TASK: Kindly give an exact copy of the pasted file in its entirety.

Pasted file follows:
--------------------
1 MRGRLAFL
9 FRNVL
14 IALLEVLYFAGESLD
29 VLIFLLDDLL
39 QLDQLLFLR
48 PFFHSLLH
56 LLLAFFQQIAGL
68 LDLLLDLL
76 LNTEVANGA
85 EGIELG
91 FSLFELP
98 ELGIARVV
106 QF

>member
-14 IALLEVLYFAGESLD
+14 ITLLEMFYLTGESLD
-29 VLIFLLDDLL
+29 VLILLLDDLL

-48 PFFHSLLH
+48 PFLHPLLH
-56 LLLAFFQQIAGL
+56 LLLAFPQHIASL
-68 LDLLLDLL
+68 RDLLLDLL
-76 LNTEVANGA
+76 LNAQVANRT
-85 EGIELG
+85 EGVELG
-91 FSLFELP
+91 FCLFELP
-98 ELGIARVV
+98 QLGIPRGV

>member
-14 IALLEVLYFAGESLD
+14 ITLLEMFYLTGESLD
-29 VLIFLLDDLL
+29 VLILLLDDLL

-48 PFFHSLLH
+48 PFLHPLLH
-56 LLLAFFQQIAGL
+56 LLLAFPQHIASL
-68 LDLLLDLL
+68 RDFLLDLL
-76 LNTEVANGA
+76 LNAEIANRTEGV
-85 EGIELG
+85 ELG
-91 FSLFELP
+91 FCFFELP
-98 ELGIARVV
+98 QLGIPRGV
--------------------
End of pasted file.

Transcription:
1 MRGRLAFL
9 FRNVL
14 IALLEVLYFAGESLD
29 VLIFLLDDLL
39 QLDQLLFLR
48 PFFHSLLH
56 LLLAFFQQIAGL
68 LDLLLDLL
76 LNTEVANGA
85 EGIELG
91 FSLFELP
98 ELGIARVV
106 QF

>member
-14 IALLEVLYFAGESLD
+14 ITLLEMFYLTGESLD
-29 VLIFLLDDLL
+29 VLILLLDDLL

-48 PFFHSLLH
+48 PFLHPLLH
-56 LLLAFFQQIAGL
+56 LLLAFPQHIASL
-68 LDLLLDLL
+68 RDLLLDLL
-76 LNTEVANGA
+76 LNAQVANRT
-85 EGIELG
+85 EGVELG
-91 FSLFELP
+91 FCLFELP
-98 ELGIARVV
+98 QLGIPRGV

>member
-14 IALLEVLYFAGESLD
+14 ITLLEMFYLTGESLD
-29 VLIFLLDDLL
+29 VLILLLDDLL

-48 PFFHSLLH
+48 PFLHPLLH
-56 LLLAFFQQIAGL
+56 LLLAFPQHIASL
-68 LDLLLDLL
+68 RDFLLDLL
-76 LNTEVANGA
+76 LNAEIANRTEGV
-85 EGIELG
+85 ELG
-91 FSLFELP
+91 FCFFELP
-98 ELGIARVV
+98 QLGIPRGV